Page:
I loved Andersen Bakery so much that I went back, this time trying a few of their smaller pastries and also one of Denmark’s tradition, Smørrebrød. This traditional open sandwich consists of a piece of buttered rye bread with a selection of different toppings. I opted for the pickled herring and curried mayo, perhaps not a breakfast choice but it was delicious never the less.
After seeing an impressive corkscrew steeple of a church from yesterday’s boat tour we had to head there and check it out. The Church of Our Saviour is an impressive baroque church that has a towering steeple with a winding stair case around it, which can be climbed for a small fee. Be aware that this is not for people with a fear of heights or small spaces. The 400 hundred small wooden steps to get up can be a little daunting and just make sure you have plenty of water. Climbing the small steps was amazing as you feel like you have gone back in time, your hands brushing against the noughts in the wood, absorbing the history of the place . You then pass the Forty Eight bronze bells of the church, be aware that they are currently active and will chime on the odd occasion. We were lucky enough to be there on time to hear the midday melody.
Climbing to the top is worth all the effort. As soon as you get outside, you are greeted with beautiful sweeping panoramic views of the city looking over the neighbourhoods of Christiansborg, Klovermarken, Chrisianshavn Canal and the harbour.
After this exhilarating experience, it was time to visit the renowned Freetown of Christiana. This area of Copenhagen classes itself as a completely different place to Denmark, having its own flag and currency. You definitely know your heading somewhere different when the sign above you reads ‘You are now leaving the EU’. It’s vibe is peaceful, raw and artistic, as if stepping into some post apocalyptic land that somehow works. Something, which is very prominent in this are is the use of recreation Marijuana; sold from street vendors and shops but only to the locals. Unfortunately I wasn’t able to take a lot of photos here as photography within Christiania is forbidden.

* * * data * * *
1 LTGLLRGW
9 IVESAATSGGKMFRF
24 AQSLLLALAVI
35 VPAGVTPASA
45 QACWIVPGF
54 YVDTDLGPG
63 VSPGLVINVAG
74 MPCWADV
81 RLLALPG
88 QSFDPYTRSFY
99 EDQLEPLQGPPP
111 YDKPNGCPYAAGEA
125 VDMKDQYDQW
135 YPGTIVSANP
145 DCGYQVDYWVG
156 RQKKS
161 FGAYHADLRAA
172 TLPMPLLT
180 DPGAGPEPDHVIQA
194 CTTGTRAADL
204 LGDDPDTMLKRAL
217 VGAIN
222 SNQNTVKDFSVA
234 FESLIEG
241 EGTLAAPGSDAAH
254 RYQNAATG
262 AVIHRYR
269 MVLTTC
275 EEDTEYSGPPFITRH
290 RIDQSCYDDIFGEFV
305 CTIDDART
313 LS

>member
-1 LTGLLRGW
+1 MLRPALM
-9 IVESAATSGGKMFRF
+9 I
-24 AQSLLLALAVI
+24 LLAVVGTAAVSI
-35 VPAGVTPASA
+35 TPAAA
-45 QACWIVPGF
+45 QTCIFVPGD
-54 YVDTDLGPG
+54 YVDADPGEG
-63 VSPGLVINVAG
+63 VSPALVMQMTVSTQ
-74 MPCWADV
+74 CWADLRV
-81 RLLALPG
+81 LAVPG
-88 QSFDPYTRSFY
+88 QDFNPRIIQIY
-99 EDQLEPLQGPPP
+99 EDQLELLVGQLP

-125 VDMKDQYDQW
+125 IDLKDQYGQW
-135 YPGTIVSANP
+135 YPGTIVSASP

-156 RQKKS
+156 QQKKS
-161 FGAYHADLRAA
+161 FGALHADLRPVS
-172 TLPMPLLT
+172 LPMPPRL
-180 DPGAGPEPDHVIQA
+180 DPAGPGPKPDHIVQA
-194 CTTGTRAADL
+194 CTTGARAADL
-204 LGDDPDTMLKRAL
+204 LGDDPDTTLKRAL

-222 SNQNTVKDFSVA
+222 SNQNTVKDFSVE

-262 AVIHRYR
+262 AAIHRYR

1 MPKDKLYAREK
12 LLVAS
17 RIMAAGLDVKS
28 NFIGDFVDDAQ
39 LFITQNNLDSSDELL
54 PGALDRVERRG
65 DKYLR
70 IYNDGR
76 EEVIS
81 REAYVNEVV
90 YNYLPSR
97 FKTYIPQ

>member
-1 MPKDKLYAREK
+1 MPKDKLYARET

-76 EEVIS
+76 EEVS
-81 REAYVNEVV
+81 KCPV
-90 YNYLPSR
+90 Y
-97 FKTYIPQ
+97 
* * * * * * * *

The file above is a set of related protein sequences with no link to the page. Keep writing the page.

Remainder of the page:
After visiting some sights in the morning, it was time to hit Copenhagen’s impressive shopping areas. One of the most well known is Strøget which boasts to be the longest pedestrian street in the world. It is filled to the brim with designer shops, up market cafe’s and the beautiful Illum department store. Illum is a contemporary store selling floors and floors of designer clothes and products.
Head to the top floor where you can grab some food or a coffee. Why not head out onto the rooftop to catch some wonderful views of the surrounding area?
On the same street, I opted for lunch at a very Parisian looking establishment called Europa 1989. This restaurant was very sophisticated yet laid back with a great choice of food and drink. I was drawn to try their brunch option of Skyr w/fresh berries & maple syrup, Maribo cheese from Sønderhaven farm dairy & homemade jam, mini omelette w/sausage & bacon, smoked salmon from Fanø with herb creme and fresh fruit. It was a perfect selection of small portions to satisfy my hunger and allowed me to taste some produce from around the country.
After a delicious brunch we then decided to walk to the infamous little mermaid statue. Passing numerous architectural splendours such as Frederik’s church.
Continuing from the church we then arrived at the impressive Amalienborg Palace, the home of the Danish Royal family. Here there are not one but four palaces surrounding the large square each belonging to Christian VII’s, Christian VIII’s, Frederick VIII’s and Christian IX’s. Outside each of the palaces you can see them guarded day and night by Royal Life Guards.
As you Continue from the palace you will arrive at a very British looking St Alban’s Church, next to the impressive Gefion Fountain.
After what seems like a very long walk, you will then arrive at famous; The Little Mermaid bronze statue by Edvard Eriksen. I was a little underwhelmed by this statue, however the walk alone and the sights seen along the way were worth it.
After a long walk back into the centre of the city what better way to finish of the trip than a refined afternoon coffee at the impressive Hotel D’Angleterre.
On a cold day this hotel was a warm luxurious rest bite. Sitting in the dark atmospheric bar, it was great to sit with a warm coffee and chocolates, endlessly people watching through its lavish windows.
Unfortunately, the clocks chimed and i realised it was time to bid this wonderful city farewell. I sadly walked back to my hotel to collect my luggage and made my way to the main train station. As i got my train ticket to the airport, i was able to glance at the opening of Tivoli gardens amusement park, the second oldest park in the world. Unfortunately due to the time of year I just missed the chance to visit this popular sight, but now I have an excuse to come back to this amazing city!